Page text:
Cleveland Clinic employees who fail to meet certain health goals are facing a 21 percent increase in their insurance premiums. Hospital officials have told employees to join the “Healthy Choice” program or be prepared to pay the cost.
The Centers for Medicare and Medicaid Services (CMS) has issued a final rule that will deny Medicaid payments to providers delivering services in the treatment of preventable healthcare-acquired illnesses or injuries.
In early March, the Inspector General of the U.S. Department of Health and Human Services (HHS) testified before Congress regarding the efforts of HHS to combat waste, fraud, and abuse in Medicare and Medicaid. Through stepped-up enforcement and audit efforts in fiscal year 2010, the Office of Inspector General (OIG) of HHS recovered more than $3 billion in investigatory recoveries and more than $1 billion in audit receivables. But the Centers for Medicare and Medicaid Services (CMS) estimates that 10.5% of the $34.3 billion in Medicare fee-for-service claims it paid in 2010 did not meet program requirements.
A recent decision by a federal district court in Washington D.C. serves as a warning to executives of healthcare-related corporations to be vigilant against healthcare fraud within their own businesses, or face personal, career-ending consequences.
According to a new study by the Center for Studying Health System Change, physician ownership and leasing of medical equipment in the United States is very common. The study found that in 2008, 25% of the 2,750 physicians in physician-owned practices reported that their practice owned or leased equipment for laboratory services, 23% for X-rays, 29% for non-invasive procedures, and 11% for invasive procedures.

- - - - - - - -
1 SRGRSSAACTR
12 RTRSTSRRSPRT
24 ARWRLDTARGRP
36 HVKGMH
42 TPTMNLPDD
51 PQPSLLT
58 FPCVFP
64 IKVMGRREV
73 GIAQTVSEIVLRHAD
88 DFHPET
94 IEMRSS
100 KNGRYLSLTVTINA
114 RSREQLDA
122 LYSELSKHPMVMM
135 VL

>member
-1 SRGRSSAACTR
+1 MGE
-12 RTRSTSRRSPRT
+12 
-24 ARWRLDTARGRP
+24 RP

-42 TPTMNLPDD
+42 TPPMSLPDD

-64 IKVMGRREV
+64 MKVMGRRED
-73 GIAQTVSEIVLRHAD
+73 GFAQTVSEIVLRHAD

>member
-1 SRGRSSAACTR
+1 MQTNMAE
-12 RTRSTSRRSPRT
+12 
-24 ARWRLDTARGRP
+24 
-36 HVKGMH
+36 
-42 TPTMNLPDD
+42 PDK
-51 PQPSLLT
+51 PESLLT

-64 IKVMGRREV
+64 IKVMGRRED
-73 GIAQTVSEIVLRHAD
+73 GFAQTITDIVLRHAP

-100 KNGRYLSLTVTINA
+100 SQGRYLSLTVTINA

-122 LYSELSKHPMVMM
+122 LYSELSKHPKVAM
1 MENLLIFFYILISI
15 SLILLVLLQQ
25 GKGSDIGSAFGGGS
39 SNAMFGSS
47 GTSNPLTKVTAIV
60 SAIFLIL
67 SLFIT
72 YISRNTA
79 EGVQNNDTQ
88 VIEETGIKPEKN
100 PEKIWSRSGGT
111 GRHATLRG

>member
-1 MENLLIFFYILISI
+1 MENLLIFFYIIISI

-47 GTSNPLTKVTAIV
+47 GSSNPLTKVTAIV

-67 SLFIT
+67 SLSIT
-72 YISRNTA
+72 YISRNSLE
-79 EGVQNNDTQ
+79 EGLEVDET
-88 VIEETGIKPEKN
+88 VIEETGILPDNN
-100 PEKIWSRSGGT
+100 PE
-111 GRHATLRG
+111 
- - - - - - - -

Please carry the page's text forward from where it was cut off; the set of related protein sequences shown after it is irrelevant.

The Department of Justice (DOJ) is making the prosecution of healthcare fraud a priority. This is straight from the mouth of DOJ’s chief of the Health Care Fraud Unit, whose name is Hank Walther.
In a recent interview, Walther revealed that DOJ is committing significant resources to fighting healthcare fraud. Since the creation of the Medicare Fraud Strike Force in 2007, the number of prosecutors working on such fraud cases has increased from six to over twenty.
Two recent high-profile Stark cases involving Tuomey Healthcare Systems in South Carolina and Marion General Hospital in Ohio offer good evidence that legal advice on physician-related transactions is worth the investment. Earlier this year, Tuomey was found guilty by a jury of violating the federal physician self-referral “Stark” law, and may have to repay nearly $45 million in Medicare reimbursement and face potential exclusion from Medicare participation, while Marion General Hospital agreed to a $1.2 million settlement for Stark violations.
Hospitals continue searching for ways to meet ever-increasing demands for improving care in the face of revenue pressures, some of which involve working in a conjunctive manner with the hospital’s medical staff. One such approach that is quickly gaining traction is a process known as clinical integration.
Hospitals and physicians face an ongoing dilemma: How to devise business strategies for bringing the two together in beneficial ways,
Physician ranking systems are being utilized with greater frequency by commercial health insurers. Typically, these systems are designed to provide
If your work involves any legal issues associated with physicians and hospitals, there is a good chance you have heard
The Internal Revenue Service (“IRS”) is rather vigilant in regulating charities and revoking their Federal tax-exempt status if they act
For years, federal and state laws have prohibited hospitals from giving physicians any payments or gifts with the intention of
It is difficult to visit any physician’s office and not notice various items splashed with the names of prescription drugs.